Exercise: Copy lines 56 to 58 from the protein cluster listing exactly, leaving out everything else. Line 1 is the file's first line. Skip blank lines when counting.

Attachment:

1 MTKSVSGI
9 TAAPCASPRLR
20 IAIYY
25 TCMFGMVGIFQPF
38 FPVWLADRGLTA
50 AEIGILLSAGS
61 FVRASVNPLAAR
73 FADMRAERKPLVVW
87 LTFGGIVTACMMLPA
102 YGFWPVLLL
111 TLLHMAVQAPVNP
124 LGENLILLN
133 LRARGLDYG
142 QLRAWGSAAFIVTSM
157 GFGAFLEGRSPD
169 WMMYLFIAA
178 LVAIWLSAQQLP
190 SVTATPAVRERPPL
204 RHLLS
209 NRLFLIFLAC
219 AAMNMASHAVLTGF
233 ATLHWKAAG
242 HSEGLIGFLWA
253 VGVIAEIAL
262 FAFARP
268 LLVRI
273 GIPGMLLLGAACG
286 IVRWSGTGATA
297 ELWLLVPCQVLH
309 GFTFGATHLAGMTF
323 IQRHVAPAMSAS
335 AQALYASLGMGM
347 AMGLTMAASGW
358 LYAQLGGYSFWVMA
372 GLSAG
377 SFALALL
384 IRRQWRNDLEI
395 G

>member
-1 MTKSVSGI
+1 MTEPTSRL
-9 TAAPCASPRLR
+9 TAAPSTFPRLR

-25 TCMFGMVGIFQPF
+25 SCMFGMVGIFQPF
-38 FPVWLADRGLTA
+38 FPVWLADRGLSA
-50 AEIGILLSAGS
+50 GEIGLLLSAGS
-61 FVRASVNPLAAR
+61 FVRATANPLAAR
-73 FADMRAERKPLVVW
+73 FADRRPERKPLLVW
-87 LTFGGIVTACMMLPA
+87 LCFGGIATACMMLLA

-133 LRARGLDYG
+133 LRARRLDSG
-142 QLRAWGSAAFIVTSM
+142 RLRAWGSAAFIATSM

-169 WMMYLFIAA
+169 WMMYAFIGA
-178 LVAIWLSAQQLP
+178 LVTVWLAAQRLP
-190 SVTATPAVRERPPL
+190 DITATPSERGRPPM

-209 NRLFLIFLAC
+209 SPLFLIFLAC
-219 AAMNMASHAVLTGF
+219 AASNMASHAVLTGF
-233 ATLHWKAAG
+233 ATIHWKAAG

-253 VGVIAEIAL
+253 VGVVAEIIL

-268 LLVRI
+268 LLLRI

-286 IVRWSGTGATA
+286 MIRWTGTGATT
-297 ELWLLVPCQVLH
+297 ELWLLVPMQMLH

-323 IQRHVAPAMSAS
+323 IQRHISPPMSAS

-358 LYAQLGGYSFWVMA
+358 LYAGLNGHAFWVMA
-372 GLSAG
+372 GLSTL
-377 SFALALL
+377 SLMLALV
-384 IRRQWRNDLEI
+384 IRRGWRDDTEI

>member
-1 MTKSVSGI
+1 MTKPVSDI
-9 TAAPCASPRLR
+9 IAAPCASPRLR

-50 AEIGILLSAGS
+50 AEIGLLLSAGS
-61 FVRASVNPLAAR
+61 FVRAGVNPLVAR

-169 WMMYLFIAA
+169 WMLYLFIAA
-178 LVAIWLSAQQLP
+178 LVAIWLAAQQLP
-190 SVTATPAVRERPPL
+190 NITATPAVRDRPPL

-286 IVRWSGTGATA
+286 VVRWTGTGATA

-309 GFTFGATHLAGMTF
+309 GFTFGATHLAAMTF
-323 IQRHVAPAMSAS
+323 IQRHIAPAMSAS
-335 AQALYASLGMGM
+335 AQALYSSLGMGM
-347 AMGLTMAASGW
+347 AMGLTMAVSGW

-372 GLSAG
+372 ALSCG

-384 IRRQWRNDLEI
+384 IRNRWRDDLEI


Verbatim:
-133 LRARGLDYG
+133 LRARRLDSG
-142 QLRAWGSAAFIVTSM